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10 Things You Should Know Before Starting College

April 17, 2012 |  by

So you’re all ready to start college: new town, new school, new room, no parents! While college is the start of a new chapter and one of the most significant transitions in your life, there are a few things you should know before you start.

  1. Your roommate doesn’t have to be your best friend.
    Ideally, you will become friends with your roommate, but great friends don’t always make good roommates.  If you get to choose your roommate, talk about your living habits before committing to a year together.
  2. Socialize—everyone wants to make friends.
    Put yourself out there and go outside of your comfort zone.  Even if you know one or two friends from high school at college
  3. Greek life is not just like Legally Blonde.
    Sororities and fraternities are not for everyone, but they do provide great opportunities for networking, socialization, and getting more involved on campus.  Don’t assume that Greek life is going to be just like the Hollywood version—keep an open mind and consider rushing.
  4. Don’t over pack.
    Even the best dorm rooms aren’t going to comfortably hold all of your possessions, so pack with discretion.  Consider what items and outfits you’ll actually use, and leave some of the extras at home.  You don’t need every single (or any) t-shirt you collected from high school events.  You’re in college now, you don’t need your clothing to remind everyone you’re a freshman straight out of high school.
  5. Practice self-control.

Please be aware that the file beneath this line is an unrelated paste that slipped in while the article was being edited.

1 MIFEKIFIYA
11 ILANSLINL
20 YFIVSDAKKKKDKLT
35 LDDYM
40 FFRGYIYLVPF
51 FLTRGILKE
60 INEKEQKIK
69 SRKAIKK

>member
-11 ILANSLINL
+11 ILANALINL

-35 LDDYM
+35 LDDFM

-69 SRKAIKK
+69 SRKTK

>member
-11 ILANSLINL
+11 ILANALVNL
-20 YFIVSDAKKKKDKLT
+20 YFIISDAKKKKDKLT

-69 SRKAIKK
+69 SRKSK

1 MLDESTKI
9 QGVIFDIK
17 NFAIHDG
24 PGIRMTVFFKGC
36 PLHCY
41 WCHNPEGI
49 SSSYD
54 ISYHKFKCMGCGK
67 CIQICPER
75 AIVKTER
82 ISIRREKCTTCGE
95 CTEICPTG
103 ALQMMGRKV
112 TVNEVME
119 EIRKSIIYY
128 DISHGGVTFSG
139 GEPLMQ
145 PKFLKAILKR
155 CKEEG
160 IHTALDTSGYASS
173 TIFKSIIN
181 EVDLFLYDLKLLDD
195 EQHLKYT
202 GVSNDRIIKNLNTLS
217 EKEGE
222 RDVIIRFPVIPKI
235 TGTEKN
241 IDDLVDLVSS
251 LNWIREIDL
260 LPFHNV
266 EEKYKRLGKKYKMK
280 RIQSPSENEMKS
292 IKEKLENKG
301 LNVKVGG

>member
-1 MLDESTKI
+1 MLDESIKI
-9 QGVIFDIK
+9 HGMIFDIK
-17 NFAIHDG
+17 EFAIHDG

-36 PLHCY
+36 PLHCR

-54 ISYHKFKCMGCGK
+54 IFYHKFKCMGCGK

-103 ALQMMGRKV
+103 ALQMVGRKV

Yes, the cafeteria is all-you-can-eat.  No, this doesn’t mean you need to stuff yourself at every meal. The freshman 15 can be a reality, so practice portion control. Self control also applies to time management—you will be able to find someone willing to party every night; that doesn’t mean that you should.
  6. You can fail.
    Unlike high school, your professors aren’t going to reach out to you when you’re struggling in a class. You’re an adult now and are expected to act like one. Be prepared for the increased speed of classes and realize you will have to take much more time to study.  If you don’t study for a test, it doesn’t mean you’ll get a B-, it means you’ll fail. So reach out to your professors and work hard.
  7. Don’t go home every weekend.
    This can be tempting if you live close to school, but don’t do it.  The weekends are the best part of college—they’re when you make the most friends and the best memories, so don’t miss out on the fun by going home every chance you get.
  8. Keep in touch with high school friends.
    You aren’t going to stay friends with everyone you knew in high school, but do take time to maintain your best friendships from high school.  Whether this means skype dates or creating a Facebook group where you and your friends can keep each other updated, you’ll definitely regret losing touch with these people.
  9. Don’t buy textbooks from the bookstore.
    Firstly, you probably won’t actually need every book your professor assigns.  For the ones you do need, check out one of the many online sellers or renters available, or consider splitting the cost with a friend in the same class.  Trust me, there are much better ways to spend your money.
  10. Be wary of early classes.
    I know I made this mistake first semester.  I had class every day in high school starting at 7:50am; I could easily do an 8:30am, right?  Wrong. You’ll be up later than you were at home and early mornings just seem even earlier in college. If you can avoid early classes, do. You’ll thank me later.

 


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